On June 8, 2021, the Colorado General Assembly passed the Colorado Privacy Act (“CPA”). If signed by Governor Jared Polis, Colorado will join California and Virginia as only the third state of the Union to pass comprehensive data privacy legislation. Following in the footsteps of the California Consumer Privacy Act (“CCPA”) and Virginia’s Consumer Data Protection Act (“CDPA”), the CPA will establish certain consumer data privacy rights and obligate businesses to protect consumer personal data. Similar to the CDPA, enforcement of the CPA will not begin until July 1, 2023. However, if passed into law, it is important for businesses to soon consider implementing CPA compliance measures.
What are the key requirements of the CPA?
Colorado Privacy Law Details
The CPA would apply to “legal entities that conduct business or produce products or services that are intentionally targeted to Colorado residents” and that also satisfy at least one of the following criteria: 1) control or process the personal data of more than 100,000 consumers in a calendar year; or 2) derive revenue from the sale of personal data and control or process the personal data of at least 25,000 consumers. Personal data protected by certain federal laws, such as the Gramm-Leach-Bliley Act, and health and patient information covered by the Health Insurance Portability and Accountability Act of 1996 (“HIPAA”) will be exempt from the Colorado privacy law.
Similar to the CDPA, the CPA defines “Personal Data” as “information that is linked or reasonably linkable to an identified or identifiable individual.” The definition excludes de-identified or publicly available information.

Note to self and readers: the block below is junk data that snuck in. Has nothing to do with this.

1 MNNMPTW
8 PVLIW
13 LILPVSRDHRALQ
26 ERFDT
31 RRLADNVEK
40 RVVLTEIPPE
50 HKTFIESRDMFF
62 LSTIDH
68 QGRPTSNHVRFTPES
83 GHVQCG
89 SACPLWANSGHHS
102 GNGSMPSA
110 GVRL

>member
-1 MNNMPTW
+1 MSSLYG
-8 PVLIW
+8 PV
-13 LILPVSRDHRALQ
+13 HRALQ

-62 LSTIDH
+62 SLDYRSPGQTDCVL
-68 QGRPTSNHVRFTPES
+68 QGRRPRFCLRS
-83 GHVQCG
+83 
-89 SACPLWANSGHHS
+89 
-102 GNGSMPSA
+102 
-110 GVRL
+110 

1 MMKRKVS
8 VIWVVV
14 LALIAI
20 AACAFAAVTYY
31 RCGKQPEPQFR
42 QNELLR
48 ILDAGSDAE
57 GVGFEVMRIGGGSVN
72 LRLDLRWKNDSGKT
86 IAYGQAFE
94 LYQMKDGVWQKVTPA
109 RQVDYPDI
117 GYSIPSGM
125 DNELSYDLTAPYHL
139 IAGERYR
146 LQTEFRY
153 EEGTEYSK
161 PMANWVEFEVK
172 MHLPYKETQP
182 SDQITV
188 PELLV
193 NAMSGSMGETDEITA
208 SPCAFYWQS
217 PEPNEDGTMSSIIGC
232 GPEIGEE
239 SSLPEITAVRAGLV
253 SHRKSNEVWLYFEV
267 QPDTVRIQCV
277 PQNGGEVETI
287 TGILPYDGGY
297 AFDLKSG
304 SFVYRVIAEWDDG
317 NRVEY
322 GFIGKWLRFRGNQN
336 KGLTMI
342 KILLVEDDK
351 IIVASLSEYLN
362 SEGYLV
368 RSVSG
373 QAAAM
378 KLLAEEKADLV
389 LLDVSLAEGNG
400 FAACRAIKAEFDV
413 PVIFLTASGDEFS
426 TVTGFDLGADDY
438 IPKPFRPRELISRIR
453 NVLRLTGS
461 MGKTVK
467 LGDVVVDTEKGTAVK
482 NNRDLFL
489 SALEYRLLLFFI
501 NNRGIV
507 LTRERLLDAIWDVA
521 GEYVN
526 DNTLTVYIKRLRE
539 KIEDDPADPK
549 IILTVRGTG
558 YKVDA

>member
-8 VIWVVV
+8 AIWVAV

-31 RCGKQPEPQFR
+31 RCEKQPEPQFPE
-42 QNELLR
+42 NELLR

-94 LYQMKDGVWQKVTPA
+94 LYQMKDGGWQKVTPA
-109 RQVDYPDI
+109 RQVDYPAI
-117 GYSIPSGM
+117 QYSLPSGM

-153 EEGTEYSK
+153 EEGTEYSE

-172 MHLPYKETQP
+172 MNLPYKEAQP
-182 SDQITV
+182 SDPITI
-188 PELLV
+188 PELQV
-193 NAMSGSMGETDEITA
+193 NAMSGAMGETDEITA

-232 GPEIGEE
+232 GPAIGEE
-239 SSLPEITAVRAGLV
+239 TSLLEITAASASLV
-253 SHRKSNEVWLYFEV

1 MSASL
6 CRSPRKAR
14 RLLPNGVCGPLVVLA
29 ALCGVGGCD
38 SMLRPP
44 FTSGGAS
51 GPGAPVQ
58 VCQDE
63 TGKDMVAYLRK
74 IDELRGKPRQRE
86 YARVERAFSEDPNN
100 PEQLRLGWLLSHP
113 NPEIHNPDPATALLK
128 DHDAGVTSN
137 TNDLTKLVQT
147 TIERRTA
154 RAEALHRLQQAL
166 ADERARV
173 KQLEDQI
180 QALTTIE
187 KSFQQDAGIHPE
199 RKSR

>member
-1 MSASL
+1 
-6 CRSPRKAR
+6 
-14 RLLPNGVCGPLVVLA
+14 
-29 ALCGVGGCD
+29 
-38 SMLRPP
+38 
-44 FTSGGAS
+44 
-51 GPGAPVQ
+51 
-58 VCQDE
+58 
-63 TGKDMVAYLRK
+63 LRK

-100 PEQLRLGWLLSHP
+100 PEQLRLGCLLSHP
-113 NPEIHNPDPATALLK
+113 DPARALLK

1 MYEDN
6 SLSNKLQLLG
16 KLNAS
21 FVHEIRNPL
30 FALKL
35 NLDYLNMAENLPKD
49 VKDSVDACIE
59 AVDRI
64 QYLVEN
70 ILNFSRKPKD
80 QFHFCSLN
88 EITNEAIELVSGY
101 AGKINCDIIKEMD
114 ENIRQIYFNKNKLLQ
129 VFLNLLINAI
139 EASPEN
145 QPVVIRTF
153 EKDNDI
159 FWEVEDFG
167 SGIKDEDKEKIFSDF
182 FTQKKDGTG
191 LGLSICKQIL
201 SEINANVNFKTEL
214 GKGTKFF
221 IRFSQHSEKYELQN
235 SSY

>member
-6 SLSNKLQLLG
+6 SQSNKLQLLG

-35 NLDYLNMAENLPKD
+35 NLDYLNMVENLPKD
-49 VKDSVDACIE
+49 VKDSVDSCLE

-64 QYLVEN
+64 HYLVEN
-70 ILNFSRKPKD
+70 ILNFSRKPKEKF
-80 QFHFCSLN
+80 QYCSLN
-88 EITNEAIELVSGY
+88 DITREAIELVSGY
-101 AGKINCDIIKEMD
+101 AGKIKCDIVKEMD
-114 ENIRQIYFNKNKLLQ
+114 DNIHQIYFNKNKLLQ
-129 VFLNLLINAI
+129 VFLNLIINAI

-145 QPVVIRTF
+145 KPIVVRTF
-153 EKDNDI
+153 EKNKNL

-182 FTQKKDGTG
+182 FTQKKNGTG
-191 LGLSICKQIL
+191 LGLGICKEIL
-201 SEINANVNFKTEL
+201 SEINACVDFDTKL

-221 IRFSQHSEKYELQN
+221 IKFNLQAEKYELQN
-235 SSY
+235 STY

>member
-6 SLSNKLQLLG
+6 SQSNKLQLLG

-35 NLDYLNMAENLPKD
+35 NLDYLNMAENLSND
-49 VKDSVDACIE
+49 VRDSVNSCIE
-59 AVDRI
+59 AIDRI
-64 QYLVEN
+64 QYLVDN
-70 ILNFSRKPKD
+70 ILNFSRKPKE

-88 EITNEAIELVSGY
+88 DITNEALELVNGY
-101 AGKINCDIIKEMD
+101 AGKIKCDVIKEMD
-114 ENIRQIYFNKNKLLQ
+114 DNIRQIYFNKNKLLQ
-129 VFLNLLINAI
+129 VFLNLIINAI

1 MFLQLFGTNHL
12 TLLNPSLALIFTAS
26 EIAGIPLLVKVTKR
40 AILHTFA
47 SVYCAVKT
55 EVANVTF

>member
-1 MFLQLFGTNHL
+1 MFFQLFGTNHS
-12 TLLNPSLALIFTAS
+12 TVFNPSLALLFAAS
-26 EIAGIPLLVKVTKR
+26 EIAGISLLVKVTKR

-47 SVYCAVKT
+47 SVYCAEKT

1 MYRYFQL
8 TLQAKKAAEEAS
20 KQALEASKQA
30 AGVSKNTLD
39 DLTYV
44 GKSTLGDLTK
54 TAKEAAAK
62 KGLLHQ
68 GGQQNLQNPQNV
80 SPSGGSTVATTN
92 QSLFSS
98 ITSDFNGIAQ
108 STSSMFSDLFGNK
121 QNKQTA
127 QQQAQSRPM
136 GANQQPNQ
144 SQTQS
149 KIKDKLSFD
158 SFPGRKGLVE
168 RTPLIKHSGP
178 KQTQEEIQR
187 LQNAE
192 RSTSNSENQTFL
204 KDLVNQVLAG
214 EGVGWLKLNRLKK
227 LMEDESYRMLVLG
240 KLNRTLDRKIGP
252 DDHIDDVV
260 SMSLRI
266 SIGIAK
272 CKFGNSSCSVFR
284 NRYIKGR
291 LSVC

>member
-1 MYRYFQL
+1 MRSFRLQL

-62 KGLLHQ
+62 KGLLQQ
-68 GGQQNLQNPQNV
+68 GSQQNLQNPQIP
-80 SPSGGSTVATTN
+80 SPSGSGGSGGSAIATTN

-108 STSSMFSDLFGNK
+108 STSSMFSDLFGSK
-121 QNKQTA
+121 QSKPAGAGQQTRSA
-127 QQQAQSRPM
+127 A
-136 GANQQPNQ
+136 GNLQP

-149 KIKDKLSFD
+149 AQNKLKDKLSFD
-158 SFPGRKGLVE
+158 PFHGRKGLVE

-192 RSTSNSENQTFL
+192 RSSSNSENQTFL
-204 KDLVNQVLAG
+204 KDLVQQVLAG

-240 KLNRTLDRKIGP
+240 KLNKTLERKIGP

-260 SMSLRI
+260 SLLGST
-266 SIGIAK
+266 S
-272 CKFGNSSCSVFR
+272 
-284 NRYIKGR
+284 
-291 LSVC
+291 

Consumer Rights and Enforcement
The CPA includes a number of consumer privacy rights that are included in the CCPA. For example, the CPA affords consumers the right to: 1) opt out of the processing of their personal data; 2) access, correct or delete their data; and 3) obtain a portable copy of their data. Akin to the EU’s General Data Privacy Regulation (“GDPR”), the CPA draws a distinction between a “controller” and a “processor.” The CPA defines a “controller” as “a person that, alone or jointly with others, determines the purposes and means of processing personal data.” A “processor” is just that, a person that processes personal data on behalf of a controller. If signed into law, controllers would be required to conduct a data protection assessment for activities involving personal data that present a heightened risk of harm to consumers, such as processing for purposes of targeted advertising or the processing of sensitive data. “Sensitive data” includes, in part, personal data that reveals racial or ethnic origin, citizenship, genetic or biometric data and the personal data of children.
The CPA does not include a private right of action for consumers, vesting Colorado privacy law enforcement exclusively in the Colorado Attorney General’s Office and the respective offices of the District Attorneys. Parties that violate the CPA would face penalties of not more than $2,000 per violation, not to exceed $500,000 in total for any related series of violations. Companies would first be notified of alleged violations by the Colorado Attorney General’s Office or District Attorneys. After receiving notice, companies would have sixty (60) days to cure the alleged violations. Similar to the CCPA, the CPA would allow the Colorado Attorney General’s Office to adopt rules relating to the technical specifications for universal opt-out mechanisms. These rules would need to be adopted by no later than July 1, 2023. Businesses should continue to monitor the CPA and other state-specific data privacy laws to avoid investigation and significant fines.
The material contained herein is provided for informational purposes only and is not legal advice, nor is it a substitute for obtaining legal advice from an attorney. Each situation is unique, and you should not act or rely on any information contained herein without seeking the advice of an experienced attorney.
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